Similarly with delighting in abandoning and delighting in developing: The mind that doesn’t delight in developing skillful qualities or abandoning unskillful ones is a mind that’s heedless. And there’s part of the mind that likes being heedless, the part that likes to say, “I don’t care what happens down the line. I want what I want right now. I don’t want to have to think about things in the future. It gets in the way of my enjoying the present.” If you have no sense of shame, no sense of compunction, that’s a mind that leaves you unguarded, unprotected, easy prey for your defilements. When you delight in developing skillful qualities, it fights against those careless, heedless attitudes. When you delight in abandoning unskillful ones, you’re basically saying, “I’ve been a friend to craving for a long, long time. I’ve taken craving as my friend, but now I realize that unskillful craving is not a true friend. I’ll be more selective in who I choose as my friends, take as my examples.”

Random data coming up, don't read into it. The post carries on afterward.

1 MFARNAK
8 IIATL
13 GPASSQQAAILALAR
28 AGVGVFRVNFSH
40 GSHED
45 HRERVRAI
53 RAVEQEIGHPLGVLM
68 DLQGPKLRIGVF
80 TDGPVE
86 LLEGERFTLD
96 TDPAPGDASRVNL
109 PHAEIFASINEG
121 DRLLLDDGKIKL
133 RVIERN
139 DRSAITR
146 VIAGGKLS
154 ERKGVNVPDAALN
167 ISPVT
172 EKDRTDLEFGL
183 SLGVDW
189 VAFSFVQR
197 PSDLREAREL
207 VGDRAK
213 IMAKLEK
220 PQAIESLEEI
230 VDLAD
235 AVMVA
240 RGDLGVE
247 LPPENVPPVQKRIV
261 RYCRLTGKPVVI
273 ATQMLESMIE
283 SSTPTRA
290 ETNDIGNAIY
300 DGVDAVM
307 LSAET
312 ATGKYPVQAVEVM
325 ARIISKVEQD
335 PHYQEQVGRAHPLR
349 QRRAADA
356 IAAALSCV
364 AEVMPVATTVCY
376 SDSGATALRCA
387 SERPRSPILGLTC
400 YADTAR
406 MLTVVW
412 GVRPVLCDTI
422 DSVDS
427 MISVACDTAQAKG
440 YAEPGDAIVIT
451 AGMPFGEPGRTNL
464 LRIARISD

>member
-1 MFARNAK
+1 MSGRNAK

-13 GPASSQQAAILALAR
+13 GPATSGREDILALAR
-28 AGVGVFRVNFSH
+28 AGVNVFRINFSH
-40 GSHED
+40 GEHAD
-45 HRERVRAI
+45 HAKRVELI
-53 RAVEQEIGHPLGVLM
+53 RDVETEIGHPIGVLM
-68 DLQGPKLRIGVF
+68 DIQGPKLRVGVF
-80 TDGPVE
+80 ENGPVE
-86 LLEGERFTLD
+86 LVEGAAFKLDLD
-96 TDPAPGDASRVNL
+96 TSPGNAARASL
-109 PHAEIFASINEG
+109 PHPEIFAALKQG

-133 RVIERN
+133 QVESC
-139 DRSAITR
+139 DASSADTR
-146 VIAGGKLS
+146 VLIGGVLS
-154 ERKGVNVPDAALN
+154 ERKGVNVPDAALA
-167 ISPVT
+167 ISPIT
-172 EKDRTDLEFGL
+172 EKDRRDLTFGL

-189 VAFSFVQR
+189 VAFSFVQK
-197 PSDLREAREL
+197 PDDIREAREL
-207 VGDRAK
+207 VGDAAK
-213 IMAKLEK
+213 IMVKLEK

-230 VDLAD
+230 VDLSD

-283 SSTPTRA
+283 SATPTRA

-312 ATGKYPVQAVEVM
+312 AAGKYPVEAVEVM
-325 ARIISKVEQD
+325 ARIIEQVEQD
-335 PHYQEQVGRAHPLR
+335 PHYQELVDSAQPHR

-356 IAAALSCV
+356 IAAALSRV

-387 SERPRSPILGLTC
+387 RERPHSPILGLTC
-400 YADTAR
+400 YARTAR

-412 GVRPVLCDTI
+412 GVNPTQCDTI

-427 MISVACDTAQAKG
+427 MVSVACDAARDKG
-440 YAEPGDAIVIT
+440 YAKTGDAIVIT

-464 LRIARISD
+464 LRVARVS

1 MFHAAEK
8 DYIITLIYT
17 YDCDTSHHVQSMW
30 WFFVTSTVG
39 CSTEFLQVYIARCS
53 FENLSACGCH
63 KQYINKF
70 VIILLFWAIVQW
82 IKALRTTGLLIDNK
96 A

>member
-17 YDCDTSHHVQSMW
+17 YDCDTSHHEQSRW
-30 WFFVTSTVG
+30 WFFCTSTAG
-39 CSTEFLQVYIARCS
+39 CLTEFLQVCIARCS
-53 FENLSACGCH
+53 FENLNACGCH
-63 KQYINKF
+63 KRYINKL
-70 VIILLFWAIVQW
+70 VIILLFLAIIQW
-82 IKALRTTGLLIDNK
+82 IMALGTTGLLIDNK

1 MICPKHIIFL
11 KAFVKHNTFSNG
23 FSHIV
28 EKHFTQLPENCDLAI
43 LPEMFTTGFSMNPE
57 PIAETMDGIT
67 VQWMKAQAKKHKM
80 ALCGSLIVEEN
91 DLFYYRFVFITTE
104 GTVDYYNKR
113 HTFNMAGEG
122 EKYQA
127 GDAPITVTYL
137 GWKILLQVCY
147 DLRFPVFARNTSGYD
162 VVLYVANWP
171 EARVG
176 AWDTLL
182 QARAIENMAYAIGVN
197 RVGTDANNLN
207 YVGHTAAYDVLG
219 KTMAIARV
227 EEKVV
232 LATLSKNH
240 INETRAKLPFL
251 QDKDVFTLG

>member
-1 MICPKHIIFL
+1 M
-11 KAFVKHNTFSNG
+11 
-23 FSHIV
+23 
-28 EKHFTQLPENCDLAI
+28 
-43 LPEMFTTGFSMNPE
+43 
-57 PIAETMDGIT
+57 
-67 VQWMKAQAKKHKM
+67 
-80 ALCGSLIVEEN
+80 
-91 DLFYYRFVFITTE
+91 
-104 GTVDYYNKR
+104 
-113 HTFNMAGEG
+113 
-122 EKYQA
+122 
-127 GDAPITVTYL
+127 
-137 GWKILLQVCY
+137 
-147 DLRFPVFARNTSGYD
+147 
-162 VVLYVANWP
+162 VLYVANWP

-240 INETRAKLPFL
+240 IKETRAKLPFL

When you delight in seclusion, that counteracts, of course, your delight in getting entangled with other people. When you get entangled with other people, as the Buddha said, it’s hard for you to find time to settle down with the establishings of mindfulness, to get a proper object for the mind to find the happiness, the well-being that can come when the mind gets concentrated. So learn how to delight in seclusion.

Even when you haven’t yet developed deep concentration, the fact that you learn how to like being alone will incline the mind in the right direction. It opens the possibilities that get closed off when you’re constantly dealing with other people, entangled with other people.

To delight in the non-afflicted helps overcome the part of the mind that likes to exert power over other people—the one that doesn’t care how much other people suffer or how much you have to struggle with them as long as you can get them to do what you want.

Delighting in non-objectification helps to counteract the side of the mind that delights in conflict, that likes taking a stance to lay claim to things and fight other people off.